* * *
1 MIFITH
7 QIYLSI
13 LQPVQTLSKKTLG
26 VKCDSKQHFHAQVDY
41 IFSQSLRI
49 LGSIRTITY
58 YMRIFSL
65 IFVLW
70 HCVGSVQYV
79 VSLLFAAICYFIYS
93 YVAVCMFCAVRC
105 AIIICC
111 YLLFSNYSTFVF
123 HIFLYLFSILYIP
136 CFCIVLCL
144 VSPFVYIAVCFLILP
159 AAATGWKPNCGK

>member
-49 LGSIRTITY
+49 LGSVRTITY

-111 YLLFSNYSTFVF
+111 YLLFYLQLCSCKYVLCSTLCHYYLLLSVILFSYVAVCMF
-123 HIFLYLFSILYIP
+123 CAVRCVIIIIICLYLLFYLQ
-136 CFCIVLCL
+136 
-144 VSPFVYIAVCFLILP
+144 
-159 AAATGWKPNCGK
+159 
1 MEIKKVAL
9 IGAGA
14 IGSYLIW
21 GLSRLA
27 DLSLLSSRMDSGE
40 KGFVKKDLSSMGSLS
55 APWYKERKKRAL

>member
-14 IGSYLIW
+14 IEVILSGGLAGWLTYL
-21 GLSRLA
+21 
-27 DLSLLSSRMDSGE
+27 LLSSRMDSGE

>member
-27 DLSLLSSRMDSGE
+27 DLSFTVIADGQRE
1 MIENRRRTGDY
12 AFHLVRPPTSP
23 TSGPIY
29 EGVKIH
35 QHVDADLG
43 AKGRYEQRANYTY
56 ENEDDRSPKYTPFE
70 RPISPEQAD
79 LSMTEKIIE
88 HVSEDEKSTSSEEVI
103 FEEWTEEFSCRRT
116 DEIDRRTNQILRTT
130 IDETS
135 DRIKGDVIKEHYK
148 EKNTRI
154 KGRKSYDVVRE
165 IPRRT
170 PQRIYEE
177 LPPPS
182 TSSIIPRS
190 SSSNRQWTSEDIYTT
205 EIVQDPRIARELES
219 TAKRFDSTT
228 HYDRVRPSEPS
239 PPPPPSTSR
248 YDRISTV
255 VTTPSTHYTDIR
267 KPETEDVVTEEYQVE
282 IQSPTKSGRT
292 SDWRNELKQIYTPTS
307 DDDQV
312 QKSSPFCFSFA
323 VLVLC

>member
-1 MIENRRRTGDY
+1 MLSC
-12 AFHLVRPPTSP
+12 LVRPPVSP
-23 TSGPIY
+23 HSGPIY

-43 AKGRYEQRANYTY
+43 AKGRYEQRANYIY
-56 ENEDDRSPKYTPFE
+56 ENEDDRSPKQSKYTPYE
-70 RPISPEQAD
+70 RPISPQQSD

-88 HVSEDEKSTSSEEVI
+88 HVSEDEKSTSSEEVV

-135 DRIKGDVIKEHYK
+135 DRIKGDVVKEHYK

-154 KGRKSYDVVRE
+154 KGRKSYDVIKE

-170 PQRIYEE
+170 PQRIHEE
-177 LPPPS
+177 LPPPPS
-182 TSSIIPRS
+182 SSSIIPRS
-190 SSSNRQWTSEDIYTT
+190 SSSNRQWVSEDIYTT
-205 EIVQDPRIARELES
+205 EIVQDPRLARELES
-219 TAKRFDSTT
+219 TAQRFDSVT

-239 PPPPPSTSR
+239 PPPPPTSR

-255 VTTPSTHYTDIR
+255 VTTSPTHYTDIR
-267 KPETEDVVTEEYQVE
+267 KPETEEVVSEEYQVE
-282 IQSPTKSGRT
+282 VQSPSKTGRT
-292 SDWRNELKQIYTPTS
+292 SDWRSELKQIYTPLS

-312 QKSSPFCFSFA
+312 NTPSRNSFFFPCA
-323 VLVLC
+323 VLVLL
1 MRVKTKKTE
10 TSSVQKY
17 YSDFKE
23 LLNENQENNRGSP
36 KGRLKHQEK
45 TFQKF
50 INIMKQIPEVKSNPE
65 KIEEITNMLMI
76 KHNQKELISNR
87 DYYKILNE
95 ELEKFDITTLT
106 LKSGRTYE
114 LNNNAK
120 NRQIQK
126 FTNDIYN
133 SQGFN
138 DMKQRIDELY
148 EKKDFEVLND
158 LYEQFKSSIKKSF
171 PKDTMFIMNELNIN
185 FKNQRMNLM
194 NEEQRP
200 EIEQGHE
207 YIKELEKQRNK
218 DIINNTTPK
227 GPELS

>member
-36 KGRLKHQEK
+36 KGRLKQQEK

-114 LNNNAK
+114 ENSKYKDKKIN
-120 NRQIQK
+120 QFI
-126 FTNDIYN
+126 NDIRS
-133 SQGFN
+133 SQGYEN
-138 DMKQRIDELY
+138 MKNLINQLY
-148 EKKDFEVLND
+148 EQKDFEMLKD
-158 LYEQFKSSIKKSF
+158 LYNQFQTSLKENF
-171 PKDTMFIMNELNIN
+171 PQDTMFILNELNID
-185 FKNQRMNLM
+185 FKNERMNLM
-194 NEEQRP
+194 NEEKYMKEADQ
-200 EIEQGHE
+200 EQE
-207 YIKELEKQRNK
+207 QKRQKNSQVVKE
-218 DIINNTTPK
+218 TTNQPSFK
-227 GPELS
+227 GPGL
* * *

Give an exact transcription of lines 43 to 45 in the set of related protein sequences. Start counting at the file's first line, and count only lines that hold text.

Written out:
-27 DLSLLSSRMDSGE
+27 LLSSRMDSGE

>member